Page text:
Wednesday, 1 February 2012

The Window is Open

I noted in my last post that private company divestitures or equity financings can take between seven to nine months to complete (a financing can be quicker depending on the structure).  This may seem fast or slow depending on your perspective but that timeframe is typically not the whole story. 
Veracap's Value Enhancement FrameworkTM (see “How Does an M&A Advisor Add Value to the Divesture Process?”) notes that an important part of the process is the planning stage.  For example, while preparing for sale it is critical that personal goodwill be transferred to intangible, company goodwill.  What this means is that owner-entrepreneur responsibilities and relationships are migrated to a management team that will stay with the business for an extended period of time.  The planning process may take several years to complete.
The next phase that can take years to complete is the transition phase.  Unless the owner-entrepreneur is no longer active in the business, the buyer will likely seek a period after the closing where the seller remains engaged to ensure a smooth transition and delivers on earn-outs, etc.
The planning and transition phases can add a number of years to the process, but here is the real kicker, investor sentiment and the economy.  In fact, a great opportunity to sell or raise equity at a premium may come along only once in a lifetime.  We all remember the internet bubble of 2000 and the more recent US real estate bubble in 2008.  If you assembled a good tech team and had a web related idea in 1999 or early 2000, you could fund a start-up at a significant valuation (I personally had an idea that was funded at a multi-million dollar value). 
The internet bubble crashed in 2000 and the US real estate bubble crashed in 2008 taking the whole world with it.  When a recession hits and profits are diminished, demand drops off and values naturally become depressed.  You could arguably sell your business in the 2009/10 timeframe but not at 2007 valuations.  As an owner-entrepreneur, when you thought your business was worth $20 million but you are told it is now worth $12 million, you are going to think twice about going to market.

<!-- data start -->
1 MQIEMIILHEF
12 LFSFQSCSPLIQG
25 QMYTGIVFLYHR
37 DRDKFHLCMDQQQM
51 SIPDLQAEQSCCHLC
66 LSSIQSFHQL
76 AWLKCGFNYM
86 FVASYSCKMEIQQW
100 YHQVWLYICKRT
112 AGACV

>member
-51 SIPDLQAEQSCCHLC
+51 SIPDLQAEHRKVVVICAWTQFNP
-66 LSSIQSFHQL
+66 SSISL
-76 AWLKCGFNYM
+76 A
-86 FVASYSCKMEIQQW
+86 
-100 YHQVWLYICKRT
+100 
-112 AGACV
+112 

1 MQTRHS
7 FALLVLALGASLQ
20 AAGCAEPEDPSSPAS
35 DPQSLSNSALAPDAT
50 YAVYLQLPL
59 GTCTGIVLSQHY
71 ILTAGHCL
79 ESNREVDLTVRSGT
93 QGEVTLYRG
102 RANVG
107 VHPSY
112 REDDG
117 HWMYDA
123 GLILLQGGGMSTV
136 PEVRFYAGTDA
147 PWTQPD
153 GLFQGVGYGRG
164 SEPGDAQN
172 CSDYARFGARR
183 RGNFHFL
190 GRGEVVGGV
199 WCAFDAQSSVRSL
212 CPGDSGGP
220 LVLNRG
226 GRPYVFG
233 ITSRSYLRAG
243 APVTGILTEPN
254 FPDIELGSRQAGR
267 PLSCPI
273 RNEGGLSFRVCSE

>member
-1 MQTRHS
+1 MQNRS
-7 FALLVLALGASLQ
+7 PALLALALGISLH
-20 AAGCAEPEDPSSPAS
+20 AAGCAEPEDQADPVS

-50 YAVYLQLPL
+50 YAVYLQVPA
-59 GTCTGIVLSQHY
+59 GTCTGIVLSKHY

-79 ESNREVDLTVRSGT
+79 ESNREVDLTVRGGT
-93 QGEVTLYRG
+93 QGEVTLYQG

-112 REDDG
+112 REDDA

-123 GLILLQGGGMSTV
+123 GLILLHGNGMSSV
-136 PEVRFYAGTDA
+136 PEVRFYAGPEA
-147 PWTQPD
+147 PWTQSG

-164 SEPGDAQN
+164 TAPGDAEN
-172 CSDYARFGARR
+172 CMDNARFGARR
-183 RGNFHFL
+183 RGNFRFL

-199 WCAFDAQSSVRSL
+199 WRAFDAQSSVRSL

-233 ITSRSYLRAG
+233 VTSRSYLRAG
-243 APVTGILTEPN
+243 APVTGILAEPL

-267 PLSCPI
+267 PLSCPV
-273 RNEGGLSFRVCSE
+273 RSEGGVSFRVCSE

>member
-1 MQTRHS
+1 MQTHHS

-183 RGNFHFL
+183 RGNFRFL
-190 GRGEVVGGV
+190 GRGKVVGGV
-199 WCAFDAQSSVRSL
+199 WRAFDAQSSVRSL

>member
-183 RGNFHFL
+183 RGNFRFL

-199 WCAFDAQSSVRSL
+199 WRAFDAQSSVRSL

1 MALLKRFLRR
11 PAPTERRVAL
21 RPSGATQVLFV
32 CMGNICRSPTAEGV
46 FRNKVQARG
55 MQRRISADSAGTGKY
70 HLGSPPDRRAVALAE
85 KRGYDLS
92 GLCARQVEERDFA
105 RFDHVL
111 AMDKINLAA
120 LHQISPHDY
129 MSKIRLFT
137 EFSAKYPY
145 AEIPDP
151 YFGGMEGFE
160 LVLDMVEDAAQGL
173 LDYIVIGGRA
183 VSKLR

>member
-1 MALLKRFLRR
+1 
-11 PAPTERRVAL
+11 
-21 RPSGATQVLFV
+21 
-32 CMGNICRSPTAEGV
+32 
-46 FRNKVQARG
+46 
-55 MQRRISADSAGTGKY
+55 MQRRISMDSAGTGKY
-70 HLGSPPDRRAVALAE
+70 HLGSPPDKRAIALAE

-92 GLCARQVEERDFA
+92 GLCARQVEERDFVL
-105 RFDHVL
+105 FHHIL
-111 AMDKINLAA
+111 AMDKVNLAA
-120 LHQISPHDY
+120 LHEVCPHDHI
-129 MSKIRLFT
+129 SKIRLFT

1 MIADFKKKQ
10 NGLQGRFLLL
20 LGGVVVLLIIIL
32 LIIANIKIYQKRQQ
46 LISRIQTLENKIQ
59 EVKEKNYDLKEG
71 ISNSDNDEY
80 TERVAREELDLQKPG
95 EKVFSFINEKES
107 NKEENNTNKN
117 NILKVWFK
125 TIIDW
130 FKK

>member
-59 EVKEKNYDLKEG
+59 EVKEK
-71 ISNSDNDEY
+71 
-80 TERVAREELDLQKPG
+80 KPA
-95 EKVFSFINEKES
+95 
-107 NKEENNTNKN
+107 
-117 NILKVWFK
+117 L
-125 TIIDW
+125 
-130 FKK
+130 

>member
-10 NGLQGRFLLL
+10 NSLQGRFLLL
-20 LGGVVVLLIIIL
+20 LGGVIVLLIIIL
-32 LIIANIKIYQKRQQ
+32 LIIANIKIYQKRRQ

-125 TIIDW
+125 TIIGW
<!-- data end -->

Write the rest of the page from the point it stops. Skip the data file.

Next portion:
We have seen many businesses return to strong profitability in 2010 and 2011 (depending on their fiscal year end) and with a number of years of sales and margin growth, strong valuations can yet again be achieved.  While bubbles are extremes there are always hot and cold sectors from time to time where strong valuations are realizable.  Some current examples of hot sectors include cloud based virtualization such as Software as a Service (SaaS) and Platform as a Service (PaaS), social media, mobile marketing, penny auction and deal-of-the-day web sites.  A once hot but now cold sector, ironically, is the solar sector.
We cannot predict when the next recession will begin.  The finance community refers to IPO windows; when they are open an IPO is possible, when they are closed it is not.  The process of preparing and positioning to sell your business, or equity in your business, can take many years and an economic downturn can add several more years to that.  As for right now, based on: (i) coming out of the recession in 2009 and seeing a general return to growth and profitability, and (ii) historically low interest rates, plus a tremendous amount of investible capital at private equity funds and on corporate balance sheets, I would say the window is open.

Derek van der Plaat, CFA has worked in private market M&A for more than 20 years and is a Managing Director with Veracap Corporate Finance in Toronto.

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